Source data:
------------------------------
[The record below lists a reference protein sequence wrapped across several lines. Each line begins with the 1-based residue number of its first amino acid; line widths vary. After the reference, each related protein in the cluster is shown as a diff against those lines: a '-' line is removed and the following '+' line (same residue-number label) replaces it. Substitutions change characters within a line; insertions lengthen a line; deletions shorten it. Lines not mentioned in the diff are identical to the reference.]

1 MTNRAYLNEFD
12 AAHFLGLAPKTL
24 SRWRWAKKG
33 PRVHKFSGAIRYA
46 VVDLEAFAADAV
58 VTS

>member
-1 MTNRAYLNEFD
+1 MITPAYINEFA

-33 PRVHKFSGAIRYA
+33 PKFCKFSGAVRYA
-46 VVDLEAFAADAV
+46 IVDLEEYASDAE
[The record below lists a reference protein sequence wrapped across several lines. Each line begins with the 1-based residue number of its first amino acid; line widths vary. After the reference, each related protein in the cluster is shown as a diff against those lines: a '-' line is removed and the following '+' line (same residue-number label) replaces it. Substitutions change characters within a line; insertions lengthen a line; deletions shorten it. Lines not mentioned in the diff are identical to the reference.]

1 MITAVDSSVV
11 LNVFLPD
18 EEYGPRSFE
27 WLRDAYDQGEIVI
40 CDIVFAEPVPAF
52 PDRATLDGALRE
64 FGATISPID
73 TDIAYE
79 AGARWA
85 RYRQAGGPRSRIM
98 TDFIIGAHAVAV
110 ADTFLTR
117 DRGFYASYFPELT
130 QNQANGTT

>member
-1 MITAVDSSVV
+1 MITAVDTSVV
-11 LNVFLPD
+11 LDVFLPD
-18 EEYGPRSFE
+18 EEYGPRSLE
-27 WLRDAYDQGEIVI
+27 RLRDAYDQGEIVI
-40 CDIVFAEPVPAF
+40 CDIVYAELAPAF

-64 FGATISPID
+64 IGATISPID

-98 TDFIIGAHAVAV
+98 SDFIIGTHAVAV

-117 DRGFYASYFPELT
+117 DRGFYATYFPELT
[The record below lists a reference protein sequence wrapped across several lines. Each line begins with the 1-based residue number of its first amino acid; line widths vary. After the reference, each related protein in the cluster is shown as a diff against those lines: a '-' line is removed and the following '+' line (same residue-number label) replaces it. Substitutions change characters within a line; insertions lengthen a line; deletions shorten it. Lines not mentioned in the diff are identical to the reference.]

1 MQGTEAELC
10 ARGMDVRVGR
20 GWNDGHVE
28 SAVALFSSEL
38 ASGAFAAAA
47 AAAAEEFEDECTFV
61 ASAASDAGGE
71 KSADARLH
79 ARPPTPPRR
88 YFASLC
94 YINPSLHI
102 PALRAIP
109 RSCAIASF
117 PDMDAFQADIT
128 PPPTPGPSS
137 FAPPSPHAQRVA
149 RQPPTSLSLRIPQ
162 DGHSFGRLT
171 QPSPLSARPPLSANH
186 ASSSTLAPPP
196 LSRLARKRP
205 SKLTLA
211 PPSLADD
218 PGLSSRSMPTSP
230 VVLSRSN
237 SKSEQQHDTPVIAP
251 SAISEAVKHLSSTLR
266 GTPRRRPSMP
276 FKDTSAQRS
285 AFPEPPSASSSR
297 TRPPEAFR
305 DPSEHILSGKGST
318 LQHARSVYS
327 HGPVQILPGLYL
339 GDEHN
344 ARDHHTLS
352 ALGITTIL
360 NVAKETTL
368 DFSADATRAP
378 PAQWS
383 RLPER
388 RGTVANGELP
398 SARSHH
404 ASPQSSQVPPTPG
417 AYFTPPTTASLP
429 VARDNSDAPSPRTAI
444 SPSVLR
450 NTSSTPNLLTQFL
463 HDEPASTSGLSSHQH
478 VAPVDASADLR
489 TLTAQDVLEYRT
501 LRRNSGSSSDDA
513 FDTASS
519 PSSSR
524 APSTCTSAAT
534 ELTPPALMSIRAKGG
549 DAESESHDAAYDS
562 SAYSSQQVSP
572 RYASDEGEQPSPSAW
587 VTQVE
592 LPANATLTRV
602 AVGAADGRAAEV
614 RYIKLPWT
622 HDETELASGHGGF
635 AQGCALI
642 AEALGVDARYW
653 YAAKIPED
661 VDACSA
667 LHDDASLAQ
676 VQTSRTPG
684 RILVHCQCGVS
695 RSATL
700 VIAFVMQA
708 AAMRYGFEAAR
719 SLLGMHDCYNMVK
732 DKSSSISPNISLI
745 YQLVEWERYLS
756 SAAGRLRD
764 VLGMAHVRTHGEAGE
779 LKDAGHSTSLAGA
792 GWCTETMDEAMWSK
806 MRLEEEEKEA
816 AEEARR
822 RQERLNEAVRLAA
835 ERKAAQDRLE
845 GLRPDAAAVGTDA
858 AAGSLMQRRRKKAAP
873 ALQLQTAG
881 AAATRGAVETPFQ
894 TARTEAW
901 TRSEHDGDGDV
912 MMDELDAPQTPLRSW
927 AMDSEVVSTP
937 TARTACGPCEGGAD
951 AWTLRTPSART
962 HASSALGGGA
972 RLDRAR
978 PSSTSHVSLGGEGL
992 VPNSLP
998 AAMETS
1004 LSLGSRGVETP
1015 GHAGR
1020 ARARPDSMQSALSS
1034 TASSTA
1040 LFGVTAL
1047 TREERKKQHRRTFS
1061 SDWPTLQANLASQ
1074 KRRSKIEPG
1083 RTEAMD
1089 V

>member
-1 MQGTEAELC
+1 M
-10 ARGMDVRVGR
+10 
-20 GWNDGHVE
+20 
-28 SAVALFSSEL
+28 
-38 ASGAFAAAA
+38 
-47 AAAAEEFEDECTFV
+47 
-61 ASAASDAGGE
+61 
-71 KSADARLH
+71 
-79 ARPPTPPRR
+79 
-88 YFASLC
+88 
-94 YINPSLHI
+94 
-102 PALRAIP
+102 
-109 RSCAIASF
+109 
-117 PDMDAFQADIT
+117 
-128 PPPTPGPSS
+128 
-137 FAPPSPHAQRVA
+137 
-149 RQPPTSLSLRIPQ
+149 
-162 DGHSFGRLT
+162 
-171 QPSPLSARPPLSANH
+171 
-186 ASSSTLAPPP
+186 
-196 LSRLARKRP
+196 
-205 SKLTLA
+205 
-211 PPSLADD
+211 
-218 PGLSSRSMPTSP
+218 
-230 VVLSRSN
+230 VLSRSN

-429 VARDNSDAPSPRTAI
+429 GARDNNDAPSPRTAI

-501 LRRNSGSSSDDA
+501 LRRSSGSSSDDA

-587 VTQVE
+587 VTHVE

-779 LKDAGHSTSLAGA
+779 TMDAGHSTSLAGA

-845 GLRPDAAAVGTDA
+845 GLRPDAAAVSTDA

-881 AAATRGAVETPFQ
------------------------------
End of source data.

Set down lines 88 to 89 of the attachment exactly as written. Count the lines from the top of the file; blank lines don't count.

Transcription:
383 RLPER
388 RGTVANGELP